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I've been using Gnome Shell with Ubuntu for few days now and have experienced really annoying behaviour with new windows.

Sometimes when I use another window and press e.g. Alt+Ctrl +T to open new terminal window, the new window is not brought to the front. Instead I get a "New terminal window is ready to use" notification.

A similar problem occurs with the with Pidgin being integrated with Gnome Shell (via extension). When I get a new message, a notification pops up, but the window does not show. I need to either Alt+Tab it or click the notification to see the new message.

Is there any way to have new windows being always brought to front, and remove those annoying "Window is ready" notifications?

EDIT: gconftool-2 --search-key focus_new_windows (as requested by severin):

 /schemas/apps/metacity/general/focus_new_windows = Schema (type: `string' list_type: '*invalid*' car_type: '*invalid*' cdr_type: '*invalid*' locale: `C')
 /apps/metacity/general/focus_new_windows = smart
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  • 5
    There is a good reason why Gnome shows that "Window is ready" notification when a new window is opened without getting focus automatically. It is a important accessibility feature. For the blind and other visually impaired users like me it is important to get notified if a window without focus is opened because otherwise it would be impossible to know if the window really was not opened or not. If a new window does not get focus automatically then user must be notified so that users knows that the window opened. Screen reader like Orca speaks those notifications.
    – miksuh
    Nov 7 '17 at 14:02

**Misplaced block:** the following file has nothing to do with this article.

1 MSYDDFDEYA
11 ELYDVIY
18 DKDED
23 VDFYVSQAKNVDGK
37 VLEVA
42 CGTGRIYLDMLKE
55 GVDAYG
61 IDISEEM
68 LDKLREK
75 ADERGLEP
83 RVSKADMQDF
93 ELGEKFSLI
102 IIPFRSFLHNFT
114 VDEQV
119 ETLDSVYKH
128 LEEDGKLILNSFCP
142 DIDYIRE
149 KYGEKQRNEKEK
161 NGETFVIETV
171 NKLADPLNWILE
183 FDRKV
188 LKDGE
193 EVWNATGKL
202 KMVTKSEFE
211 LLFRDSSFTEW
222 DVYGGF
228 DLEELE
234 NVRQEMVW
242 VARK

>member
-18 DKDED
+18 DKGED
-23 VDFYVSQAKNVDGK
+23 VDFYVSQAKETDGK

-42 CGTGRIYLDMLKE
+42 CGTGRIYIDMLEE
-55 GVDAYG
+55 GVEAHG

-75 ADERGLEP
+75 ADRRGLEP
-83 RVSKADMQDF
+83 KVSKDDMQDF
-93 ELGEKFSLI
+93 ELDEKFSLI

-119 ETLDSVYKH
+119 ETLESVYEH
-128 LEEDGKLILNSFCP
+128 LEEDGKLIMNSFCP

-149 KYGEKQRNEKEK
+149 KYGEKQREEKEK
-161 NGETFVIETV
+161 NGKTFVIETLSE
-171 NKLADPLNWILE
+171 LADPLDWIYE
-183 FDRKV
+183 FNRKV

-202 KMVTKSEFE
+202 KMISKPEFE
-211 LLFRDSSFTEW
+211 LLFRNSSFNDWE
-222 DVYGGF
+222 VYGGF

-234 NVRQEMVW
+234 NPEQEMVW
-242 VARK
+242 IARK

• In Debian v3.16, Gnome 3 I found this focus_new_windows setting in org.gnome.desktop.wm.preferences Mar 9 '18 at 9:40
  • if a new window gets focus automatically (especially with a shell) while I am typing stuff, I get pretty angry… also think about potential security consequences Mar 5 '19 at 15:22
  • 1
    "There is a good reason" ? no. There is no good reason to make a system less usable and less secure. This is a result of a mistake that should be corrected. At least the ability to disable this bug should be put at the hands of the user. Jan 6 '20 at 10:40

13 Answers 13

16

GNOME extension: "Steal My Focus"

There is an extension for Gnome 3 called "steal my focus" by sstent.

https://extensions.gnome.org/extension/234/steal-my-focus/

It solves the exact problem you're having.

7
  • doesn't work for me. I noticed that I'm having this problem only on my external monitor. On the laptop display the window comes in front. Jul 18 '14 at 15:38
  • A great extension!
    – qed
    Sep 29 '14 at 0:01
  • 1
    Doesn't work on GNOME 3.22.2 (Fedora 25)
    – l0b0
    Feb 6 '17 at 10:47
  • 2
    extensions.gnome.org/extension/1236/noannoyance is the more up to date option.
    – lkraav
    Nov 25 '18 at 12:35
  • 1
    @lkraav I converted your comment to an answer, I hope you don't mind.
    – Flimm
    Jul 16 '20 at 8:20
11
+100

You can try setting focus_new_windows from smart to strict. You can either use gconf-editor and go to /apps/metacity/general and change the value of focus_new_windows from smart to strict, like here:enter image description here